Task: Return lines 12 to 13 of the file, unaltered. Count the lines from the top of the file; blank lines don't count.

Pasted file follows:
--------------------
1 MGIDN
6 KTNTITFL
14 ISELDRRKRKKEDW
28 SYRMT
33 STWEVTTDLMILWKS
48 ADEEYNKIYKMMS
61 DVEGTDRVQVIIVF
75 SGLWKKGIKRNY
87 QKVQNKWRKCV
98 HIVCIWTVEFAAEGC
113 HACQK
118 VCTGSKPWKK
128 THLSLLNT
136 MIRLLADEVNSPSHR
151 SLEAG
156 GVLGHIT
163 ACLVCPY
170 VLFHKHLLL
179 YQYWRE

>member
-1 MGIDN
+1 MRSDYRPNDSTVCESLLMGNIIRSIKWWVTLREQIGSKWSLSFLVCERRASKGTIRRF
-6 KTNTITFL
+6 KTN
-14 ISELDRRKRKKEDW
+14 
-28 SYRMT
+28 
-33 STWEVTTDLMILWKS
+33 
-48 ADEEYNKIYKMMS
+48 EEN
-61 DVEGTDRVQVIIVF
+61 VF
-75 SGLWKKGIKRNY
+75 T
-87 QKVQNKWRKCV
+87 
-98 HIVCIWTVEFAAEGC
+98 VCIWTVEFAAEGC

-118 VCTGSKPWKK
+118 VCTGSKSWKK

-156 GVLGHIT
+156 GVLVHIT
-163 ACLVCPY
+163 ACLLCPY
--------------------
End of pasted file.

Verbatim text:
118 VCTGSKPWKK
128 THLSLLNT